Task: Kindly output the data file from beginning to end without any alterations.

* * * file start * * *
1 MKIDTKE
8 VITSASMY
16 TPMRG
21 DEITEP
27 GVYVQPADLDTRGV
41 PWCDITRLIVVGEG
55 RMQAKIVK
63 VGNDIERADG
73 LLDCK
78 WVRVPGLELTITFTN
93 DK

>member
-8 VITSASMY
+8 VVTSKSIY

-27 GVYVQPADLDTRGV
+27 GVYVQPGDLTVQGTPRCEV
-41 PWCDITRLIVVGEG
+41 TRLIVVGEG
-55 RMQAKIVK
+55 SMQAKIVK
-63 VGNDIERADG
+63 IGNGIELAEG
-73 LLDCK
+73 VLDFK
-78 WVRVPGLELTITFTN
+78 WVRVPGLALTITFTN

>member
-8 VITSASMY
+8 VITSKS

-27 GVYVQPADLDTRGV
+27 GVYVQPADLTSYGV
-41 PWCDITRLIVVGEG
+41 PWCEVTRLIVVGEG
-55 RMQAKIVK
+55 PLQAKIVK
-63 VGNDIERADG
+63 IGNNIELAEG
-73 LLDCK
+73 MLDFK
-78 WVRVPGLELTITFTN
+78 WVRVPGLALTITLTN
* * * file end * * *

1 MKIDTKE
8 VITSASMY
16 TPMRG
21 DEITEP
27 GVYVQPADLDTRGV
41 PWCDITRLIVVGEG
55 RMQAKIVK
63 VGNDIERADG
73 LLDCK
78 WVRVPGLELTITFTN
93 DK

>member
-8 VITSASMY
+8 VVTSKSIY

-27 GVYVQPADLDTRGV
+27 GVYVQPGDLTVQGTPRCEV
-41 PWCDITRLIVVGEG
+41 TRLIVVGEG
-55 RMQAKIVK
+55 SMQAKIVK
-63 VGNDIERADG
+63 IGNGIELAEG
-73 LLDCK
+73 VLDFK
-78 WVRVPGLELTITFTN
+78 WVRVPGLALTITFTN

>member
-8 VITSASMY
+8 VITSKS

-27 GVYVQPADLDTRGV
+27 GVYVQPADLTSYGV
-41 PWCDITRLIVVGEG
+41 PWCEVTRLIVVGEG
-55 RMQAKIVK
+55 PLQAKIVK
-63 VGNDIERADG
+63 IGNNIELAEG
-73 LLDCK
+73 MLDFK
-78 WVRVPGLELTITFTN
+78 WVRVPGLALTITLTN